Chapter 4 – Meet Your Predecessor (Part 1)
What should be covered in my meeting with my predecessor?
The very first step is to meet with your predecessor. For every manager, this step is critical to providing continuity in how employees are managed.
Below is a checklist you can use to ensure you cover the critical aspects of your new role. If you do not have a predecessor, cover these topics with your manager.
1 – Status of Work/Projects:
When you take on a new role, your idea is to hit the ground running. This means you need to quickly take stock of the current projects and work on the pipeline to understand the critical milestones and essential items to focus on. This should be one of your first conversation starters with your predecessor.
- Assigned roles and responsibilities
- Key objectives
- Previous commitments
- Critical personnel issues
- High-priority business issues
- Action items in the first 30 days
2 – Personnel Folder/ Folios:
Good managers typically keep a ” folio ” for each employee. It carries information that varies, depending on your organization’s requirements and a manager’s discretion. Review all such information to determine what should be kept.
You may not find all this information in a structured fashion in some cases and new start-ups. There may not be an existing process that will give you all this. However, it would be a good idea and precedent for you to set by initiating some of these good processes into the new business unit or organization.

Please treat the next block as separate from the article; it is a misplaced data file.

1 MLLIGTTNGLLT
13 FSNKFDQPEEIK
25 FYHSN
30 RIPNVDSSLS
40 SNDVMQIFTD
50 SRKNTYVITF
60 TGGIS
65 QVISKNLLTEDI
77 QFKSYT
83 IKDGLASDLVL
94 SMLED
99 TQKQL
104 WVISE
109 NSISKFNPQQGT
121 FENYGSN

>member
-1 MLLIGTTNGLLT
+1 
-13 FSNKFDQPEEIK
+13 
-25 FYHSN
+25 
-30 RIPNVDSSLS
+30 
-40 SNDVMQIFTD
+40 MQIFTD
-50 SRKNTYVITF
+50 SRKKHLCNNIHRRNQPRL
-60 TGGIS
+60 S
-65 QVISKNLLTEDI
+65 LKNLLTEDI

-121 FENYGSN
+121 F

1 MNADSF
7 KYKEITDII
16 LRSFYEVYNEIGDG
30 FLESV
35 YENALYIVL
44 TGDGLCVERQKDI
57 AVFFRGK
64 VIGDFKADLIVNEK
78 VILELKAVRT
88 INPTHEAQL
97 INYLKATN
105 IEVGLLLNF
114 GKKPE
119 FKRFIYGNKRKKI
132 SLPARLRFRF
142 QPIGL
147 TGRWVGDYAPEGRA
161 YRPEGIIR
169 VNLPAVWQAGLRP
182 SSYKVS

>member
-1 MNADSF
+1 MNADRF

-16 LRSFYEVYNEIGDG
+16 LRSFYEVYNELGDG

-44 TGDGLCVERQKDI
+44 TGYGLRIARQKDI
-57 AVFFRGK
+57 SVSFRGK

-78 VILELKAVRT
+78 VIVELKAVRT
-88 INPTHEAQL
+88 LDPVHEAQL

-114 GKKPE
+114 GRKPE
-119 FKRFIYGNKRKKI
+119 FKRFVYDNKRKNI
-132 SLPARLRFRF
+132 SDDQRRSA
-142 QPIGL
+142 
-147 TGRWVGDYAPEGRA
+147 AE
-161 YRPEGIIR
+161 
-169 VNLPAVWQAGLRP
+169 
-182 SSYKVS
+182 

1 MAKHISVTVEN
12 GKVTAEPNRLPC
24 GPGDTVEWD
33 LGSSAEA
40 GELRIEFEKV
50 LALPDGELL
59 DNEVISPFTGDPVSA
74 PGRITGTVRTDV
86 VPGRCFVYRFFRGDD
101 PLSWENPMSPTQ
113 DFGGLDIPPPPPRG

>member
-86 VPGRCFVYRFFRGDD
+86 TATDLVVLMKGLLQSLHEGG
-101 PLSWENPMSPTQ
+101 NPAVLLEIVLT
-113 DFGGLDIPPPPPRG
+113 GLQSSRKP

This folio would, at the minimum address:
- a current profile dockets
- current and two previous KPIs and Individual Development Plans (IDP)
- payroll, vacation, and attendance records (depending on the organisation and country requirements).
It may also contain:
- Documentation related to the condition of employment
- Performance improvement programs (PIP) if any
- Medical condition alerts [note: medical information is confidential]
- Performance appraisal
- Recognition and award information
- Letters/notes from customers, colleagues, or other managers
3 – Other Planning Documentation Should Include Current Year:
Apart from the above documents mentioned earlier, there may be other planning documentation in physical or digital format. Do not underestimate the ‘plans in mind’ or ‘between the ears’ of your predecessor. You would need to get a dump off the thought process, the written and unwritten plans.
- salary plans
- award plans
- promotion plans
- certification plans (if applicable)
- vacation plans
- Compensation Administration Manual (if required at your location)
- remote or temporary assignments
4 – Staffing and Hiring:
A clear understanding of staffing and hiring is key to building your star team. The current team may be understaffed, overstaffed, or right staff. Since your success is primarily dependent on your team, this becomes a crucial conversation.
- Review any open positions in your department
- Discuss internal candidates under consideration and any transfers who are joining your department
- Discuss external candidates under consideration and any new hires who are entering the department
- Understand who your predecessor has been working with on external hiring